Boston Bruins

Marcus Johansson of the Boston Bruins skates with the puck in the first period of a game against the Toronto Maple Leafs in Game 1 of the Eastern Conference First Round during the 2019 NHL Stanley Cup Playoffs at TD Garden on April 11, 2019 in Boston, Massachusetts. (Photo by Adam Glanzman/Getty Images)

The Bruins may be on the verge of getting priced out of the Marcus Johansson sweepstakes.

Acquired from New Jersey in exchange for a 2019 second-round pick and 2020 fourth-round draft pick and a key part of Boston’s postseason run to the 2019 Stanley Cup Final, Johansson has an ‘aggressive market’ that includes up to 10 teams at least, according to TSN hockey insider Darren Dreger.

The Bruins have remained in contact with Johansson’s camp, but it’s been difficult for the Bruins to map out much of anything when it comes to dollars and years due to their complicated restricted free agency situation, headlined by Brandon Carlo and Charlie McAvoy, but also featuring third-line defensive forward Danton Heinen.

With a significant chunk of their $12 million in available cap space eaten up by those three players, overextending for the 28-year-old Johansson, who is due a significant raise from the $4.583 million per year he made over the course of a three-year contract spent in Washington, Jersey, and Boston, remains an unlikely play for the Bruins.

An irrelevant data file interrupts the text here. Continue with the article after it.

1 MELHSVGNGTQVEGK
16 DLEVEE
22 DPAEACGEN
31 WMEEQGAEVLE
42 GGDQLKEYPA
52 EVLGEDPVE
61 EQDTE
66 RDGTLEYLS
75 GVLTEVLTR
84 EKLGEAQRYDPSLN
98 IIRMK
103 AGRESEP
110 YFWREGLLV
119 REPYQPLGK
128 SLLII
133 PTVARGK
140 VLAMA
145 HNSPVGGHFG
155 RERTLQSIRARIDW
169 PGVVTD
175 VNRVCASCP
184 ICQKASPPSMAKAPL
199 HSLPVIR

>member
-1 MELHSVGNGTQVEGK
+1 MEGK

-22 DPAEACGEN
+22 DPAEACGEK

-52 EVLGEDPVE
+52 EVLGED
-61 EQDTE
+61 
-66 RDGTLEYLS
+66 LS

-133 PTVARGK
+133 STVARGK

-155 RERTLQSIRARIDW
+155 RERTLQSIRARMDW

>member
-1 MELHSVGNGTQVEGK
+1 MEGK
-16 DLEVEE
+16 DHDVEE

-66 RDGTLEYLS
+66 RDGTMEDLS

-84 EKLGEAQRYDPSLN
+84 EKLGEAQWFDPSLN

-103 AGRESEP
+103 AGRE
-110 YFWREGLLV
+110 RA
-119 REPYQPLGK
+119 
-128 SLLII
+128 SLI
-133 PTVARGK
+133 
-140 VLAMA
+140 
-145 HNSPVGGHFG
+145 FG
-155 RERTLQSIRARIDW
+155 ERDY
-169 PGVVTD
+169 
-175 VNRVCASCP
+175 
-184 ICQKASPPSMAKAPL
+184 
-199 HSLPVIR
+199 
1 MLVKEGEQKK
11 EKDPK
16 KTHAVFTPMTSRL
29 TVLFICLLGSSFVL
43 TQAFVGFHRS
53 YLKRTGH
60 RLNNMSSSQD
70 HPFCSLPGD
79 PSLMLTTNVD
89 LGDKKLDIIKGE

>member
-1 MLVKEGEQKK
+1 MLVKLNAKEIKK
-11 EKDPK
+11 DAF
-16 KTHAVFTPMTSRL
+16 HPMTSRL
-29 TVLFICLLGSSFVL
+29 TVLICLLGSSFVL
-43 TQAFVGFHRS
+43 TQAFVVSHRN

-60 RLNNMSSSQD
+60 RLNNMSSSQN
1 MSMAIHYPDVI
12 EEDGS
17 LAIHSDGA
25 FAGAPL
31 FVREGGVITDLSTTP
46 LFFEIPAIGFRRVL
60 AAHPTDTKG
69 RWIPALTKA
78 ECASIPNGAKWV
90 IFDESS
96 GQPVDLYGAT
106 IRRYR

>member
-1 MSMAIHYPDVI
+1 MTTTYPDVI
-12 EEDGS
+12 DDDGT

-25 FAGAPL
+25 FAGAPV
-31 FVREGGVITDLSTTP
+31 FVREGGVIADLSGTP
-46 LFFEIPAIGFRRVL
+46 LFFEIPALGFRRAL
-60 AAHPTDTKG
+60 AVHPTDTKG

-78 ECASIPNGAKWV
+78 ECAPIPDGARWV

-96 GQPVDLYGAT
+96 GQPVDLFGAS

But Sweeney has not ruled out the possibility of going above their ceiling to make it work for a perfect fit.

“Marcus is an example,” Sweeney said when asked about the potential of temporarily going over the cap this summer and shedding salary when the season comes closer. “We’re talking to representatives. If that means you have a cushion during the summer time, so there are areas that you can try to improve your team within reason, but RFA has been a part of that plan. So, I’m not going to overextend ourselves unless it was something we felt was the perfect fit for our hockey club at this time.”

Johansson recorded one goal and three points in 10 regular-season games with the Bruins, but found his groove as a third-line fit with Charlie Coyle in the postseason, where he recorded four goals and 11 points in 22 contests.